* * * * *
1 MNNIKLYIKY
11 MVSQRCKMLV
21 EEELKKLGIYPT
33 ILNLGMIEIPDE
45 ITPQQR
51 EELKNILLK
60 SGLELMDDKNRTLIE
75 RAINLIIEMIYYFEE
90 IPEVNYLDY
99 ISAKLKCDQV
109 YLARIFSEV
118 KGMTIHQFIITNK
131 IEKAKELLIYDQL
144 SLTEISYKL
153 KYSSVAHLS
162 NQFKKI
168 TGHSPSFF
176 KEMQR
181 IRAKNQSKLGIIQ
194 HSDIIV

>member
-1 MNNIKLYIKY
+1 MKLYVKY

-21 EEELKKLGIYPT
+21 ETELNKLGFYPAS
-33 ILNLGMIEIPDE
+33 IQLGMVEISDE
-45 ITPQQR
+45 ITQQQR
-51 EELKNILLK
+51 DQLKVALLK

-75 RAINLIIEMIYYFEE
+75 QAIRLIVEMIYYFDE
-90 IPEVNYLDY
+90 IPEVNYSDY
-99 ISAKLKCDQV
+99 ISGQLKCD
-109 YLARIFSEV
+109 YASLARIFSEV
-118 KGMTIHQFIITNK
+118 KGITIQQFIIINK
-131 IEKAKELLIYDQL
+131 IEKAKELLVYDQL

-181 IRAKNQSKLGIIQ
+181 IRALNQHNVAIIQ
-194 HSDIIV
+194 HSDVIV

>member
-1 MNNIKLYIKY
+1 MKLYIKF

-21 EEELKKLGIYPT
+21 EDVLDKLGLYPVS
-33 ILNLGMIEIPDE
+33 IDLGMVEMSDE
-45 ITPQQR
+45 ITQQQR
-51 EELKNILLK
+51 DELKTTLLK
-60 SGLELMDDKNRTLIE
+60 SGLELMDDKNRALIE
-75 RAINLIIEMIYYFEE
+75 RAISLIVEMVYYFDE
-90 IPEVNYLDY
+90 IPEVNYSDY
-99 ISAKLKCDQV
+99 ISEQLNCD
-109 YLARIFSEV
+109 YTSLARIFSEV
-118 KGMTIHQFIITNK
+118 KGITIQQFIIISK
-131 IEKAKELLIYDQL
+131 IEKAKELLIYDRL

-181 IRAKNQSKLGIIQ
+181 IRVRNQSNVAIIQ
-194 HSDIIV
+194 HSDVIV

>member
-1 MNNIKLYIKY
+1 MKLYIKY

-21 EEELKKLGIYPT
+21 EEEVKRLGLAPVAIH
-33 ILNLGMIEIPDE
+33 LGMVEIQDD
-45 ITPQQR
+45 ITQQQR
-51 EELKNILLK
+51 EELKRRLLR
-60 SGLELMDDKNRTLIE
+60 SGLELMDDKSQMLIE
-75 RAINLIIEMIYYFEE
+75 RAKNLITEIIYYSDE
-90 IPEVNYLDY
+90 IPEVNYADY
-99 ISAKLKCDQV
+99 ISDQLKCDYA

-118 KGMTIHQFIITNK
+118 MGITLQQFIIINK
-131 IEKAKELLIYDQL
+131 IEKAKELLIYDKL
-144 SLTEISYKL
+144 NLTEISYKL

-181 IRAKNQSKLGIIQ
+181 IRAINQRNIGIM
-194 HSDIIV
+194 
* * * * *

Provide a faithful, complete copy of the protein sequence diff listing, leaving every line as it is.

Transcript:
1 MNNIKLYIKY
11 MVSQRCKMLV
21 EEELKKLGIYPT
33 ILNLGMIEIPDE
45 ITPQQR
51 EELKNILLK
60 SGLELMDDKNRTLIE
75 RAINLIIEMIYYFEE
90 IPEVNYLDY
99 ISAKLKCDQV
109 YLARIFSEV
118 KGMTIHQFIITNK
131 IEKAKELLIYDQL
144 SLTEISYKL
153 KYSSVAHLS
162 NQFKKI
168 TGHSPSFF
176 KEMQR
181 IRAKNQSKLGIIQ
194 HSDIIV

>member
-1 MNNIKLYIKY
+1 MKLYVKY

-21 EEELKKLGIYPT
+21 ETELNKLGFYPAS
-33 ILNLGMIEIPDE
+33 IQLGMVEISDE
-45 ITPQQR
+45 ITQQQR
-51 EELKNILLK
+51 DQLKVALLK

-75 RAINLIIEMIYYFEE
+75 QAIRLIVEMIYYFDE
-90 IPEVNYLDY
+90 IPEVNYSDY
-99 ISAKLKCDQV
+99 ISGQLKCD
-109 YLARIFSEV
+109 YASLARIFSEV
-118 KGMTIHQFIITNK
+118 KGITIQQFIIINK
-131 IEKAKELLIYDQL
+131 IEKAKELLVYDQL

-181 IRAKNQSKLGIIQ
+181 IRALNQHNVAIIQ
-194 HSDIIV
+194 HSDVIV

>member
-1 MNNIKLYIKY
+1 MKLYIKF

-21 EEELKKLGIYPT
+21 EDVLDKLGLYPVS
-33 ILNLGMIEIPDE
+33 IDLGMVEMSDE
-45 ITPQQR
+45 ITQQQR
-51 EELKNILLK
+51 DELKTTLLK
-60 SGLELMDDKNRTLIE
+60 SGLELMDDKNRALIE
-75 RAINLIIEMIYYFEE
+75 RAISLIVEMVYYFDE
-90 IPEVNYLDY
+90 IPEVNYSDY
-99 ISAKLKCDQV
+99 ISEQLNCD
-109 YLARIFSEV
+109 YTSLARIFSEV
-118 KGMTIHQFIITNK
+118 KGITIQQFIIISK
-131 IEKAKELLIYDQL
+131 IEKAKELLIYDRL

-181 IRAKNQSKLGIIQ
+181 IRVRNQSNVAIIQ
-194 HSDIIV
+194 HSDVIV

>member
-1 MNNIKLYIKY
+1 MKLYIKY

-21 EEELKKLGIYPT
+21 EEEVKRLGLAPVAIH
-33 ILNLGMIEIPDE
+33 LGMVEIQDD
-45 ITPQQR
+45 ITQQQR
-51 EELKNILLK
+51 EELKRRLLR
-60 SGLELMDDKNRTLIE
+60 SGLELMDDKSQMLIE
-75 RAINLIIEMIYYFEE
+75 RAKNLITEIIYYSDE
-90 IPEVNYLDY
+90 IPEVNYADY
-99 ISAKLKCDQV
+99 ISDQLKCDYA

-118 KGMTIHQFIITNK
+118 MGITLQQFIIINK
-131 IEKAKELLIYDQL
+131 IEKAKELLIYDKL
-144 SLTEISYKL
+144 NLTEISYKL

-181 IRAKNQSKLGIIQ
+181 IRAINQRNIGIM
-194 HSDIIV
+194 